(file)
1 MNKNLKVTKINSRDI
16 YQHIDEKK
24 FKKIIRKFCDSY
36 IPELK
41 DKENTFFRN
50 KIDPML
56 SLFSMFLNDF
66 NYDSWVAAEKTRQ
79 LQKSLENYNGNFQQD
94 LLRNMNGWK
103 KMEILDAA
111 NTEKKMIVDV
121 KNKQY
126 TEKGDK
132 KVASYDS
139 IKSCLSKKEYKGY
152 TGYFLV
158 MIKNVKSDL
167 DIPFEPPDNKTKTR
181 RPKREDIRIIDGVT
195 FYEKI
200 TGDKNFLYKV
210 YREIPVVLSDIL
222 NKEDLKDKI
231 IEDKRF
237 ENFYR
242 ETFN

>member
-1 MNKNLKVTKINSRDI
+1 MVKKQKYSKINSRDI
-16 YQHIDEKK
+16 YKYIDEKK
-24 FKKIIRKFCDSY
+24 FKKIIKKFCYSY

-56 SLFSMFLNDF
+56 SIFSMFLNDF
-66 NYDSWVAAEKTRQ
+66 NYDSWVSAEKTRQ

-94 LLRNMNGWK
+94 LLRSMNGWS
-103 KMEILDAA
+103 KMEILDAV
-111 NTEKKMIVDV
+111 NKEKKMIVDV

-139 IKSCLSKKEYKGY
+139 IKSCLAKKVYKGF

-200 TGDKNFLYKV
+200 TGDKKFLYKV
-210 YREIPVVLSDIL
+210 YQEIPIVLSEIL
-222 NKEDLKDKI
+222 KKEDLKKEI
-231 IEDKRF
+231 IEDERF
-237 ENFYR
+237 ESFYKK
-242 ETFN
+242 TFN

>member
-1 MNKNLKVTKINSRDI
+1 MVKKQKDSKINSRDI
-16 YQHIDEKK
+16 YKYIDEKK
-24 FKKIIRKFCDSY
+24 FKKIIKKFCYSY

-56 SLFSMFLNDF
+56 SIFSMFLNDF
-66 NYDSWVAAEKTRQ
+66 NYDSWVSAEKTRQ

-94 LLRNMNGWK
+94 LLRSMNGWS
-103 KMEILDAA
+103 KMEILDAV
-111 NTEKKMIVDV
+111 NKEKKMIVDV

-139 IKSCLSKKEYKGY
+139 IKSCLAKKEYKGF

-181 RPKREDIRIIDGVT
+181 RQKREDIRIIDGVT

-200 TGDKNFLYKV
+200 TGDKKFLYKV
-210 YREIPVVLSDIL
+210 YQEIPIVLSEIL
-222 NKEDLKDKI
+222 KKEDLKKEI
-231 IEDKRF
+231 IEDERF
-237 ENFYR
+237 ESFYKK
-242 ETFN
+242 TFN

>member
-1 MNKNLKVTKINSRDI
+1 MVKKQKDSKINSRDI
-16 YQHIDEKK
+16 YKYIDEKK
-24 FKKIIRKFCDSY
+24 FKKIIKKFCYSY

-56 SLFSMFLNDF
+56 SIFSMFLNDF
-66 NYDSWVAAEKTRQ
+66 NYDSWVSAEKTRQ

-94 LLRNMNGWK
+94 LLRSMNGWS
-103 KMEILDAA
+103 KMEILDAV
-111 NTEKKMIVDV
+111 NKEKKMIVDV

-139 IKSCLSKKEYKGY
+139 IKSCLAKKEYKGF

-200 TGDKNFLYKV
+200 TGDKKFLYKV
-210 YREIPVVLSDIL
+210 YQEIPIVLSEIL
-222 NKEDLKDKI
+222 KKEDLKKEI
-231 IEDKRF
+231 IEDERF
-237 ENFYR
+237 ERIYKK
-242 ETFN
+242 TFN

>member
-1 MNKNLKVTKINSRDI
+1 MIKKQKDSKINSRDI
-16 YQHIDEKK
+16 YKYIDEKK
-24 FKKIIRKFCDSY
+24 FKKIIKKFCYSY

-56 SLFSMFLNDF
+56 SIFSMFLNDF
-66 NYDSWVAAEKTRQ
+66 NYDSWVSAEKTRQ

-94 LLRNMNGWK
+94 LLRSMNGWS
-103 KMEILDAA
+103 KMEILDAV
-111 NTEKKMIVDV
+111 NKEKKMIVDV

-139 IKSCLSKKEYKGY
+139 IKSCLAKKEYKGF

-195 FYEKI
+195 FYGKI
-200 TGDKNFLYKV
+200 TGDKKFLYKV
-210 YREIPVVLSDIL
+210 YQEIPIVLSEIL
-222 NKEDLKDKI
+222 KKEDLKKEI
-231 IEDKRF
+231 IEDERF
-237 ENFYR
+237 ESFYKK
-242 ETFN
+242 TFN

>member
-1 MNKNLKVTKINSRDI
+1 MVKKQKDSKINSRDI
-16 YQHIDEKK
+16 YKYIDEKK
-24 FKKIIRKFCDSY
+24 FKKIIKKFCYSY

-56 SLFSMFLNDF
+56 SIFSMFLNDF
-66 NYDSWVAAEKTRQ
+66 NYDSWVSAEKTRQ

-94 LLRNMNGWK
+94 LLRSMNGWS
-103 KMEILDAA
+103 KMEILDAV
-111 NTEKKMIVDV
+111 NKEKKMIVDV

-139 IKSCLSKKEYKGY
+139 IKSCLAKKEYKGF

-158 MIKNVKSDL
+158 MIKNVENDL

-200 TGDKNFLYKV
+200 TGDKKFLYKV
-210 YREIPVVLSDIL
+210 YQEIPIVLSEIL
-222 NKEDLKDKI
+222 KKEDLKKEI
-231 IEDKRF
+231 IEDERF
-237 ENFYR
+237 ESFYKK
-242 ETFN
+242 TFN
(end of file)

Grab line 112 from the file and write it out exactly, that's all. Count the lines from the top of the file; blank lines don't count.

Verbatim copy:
+200 TGDKKFLYKV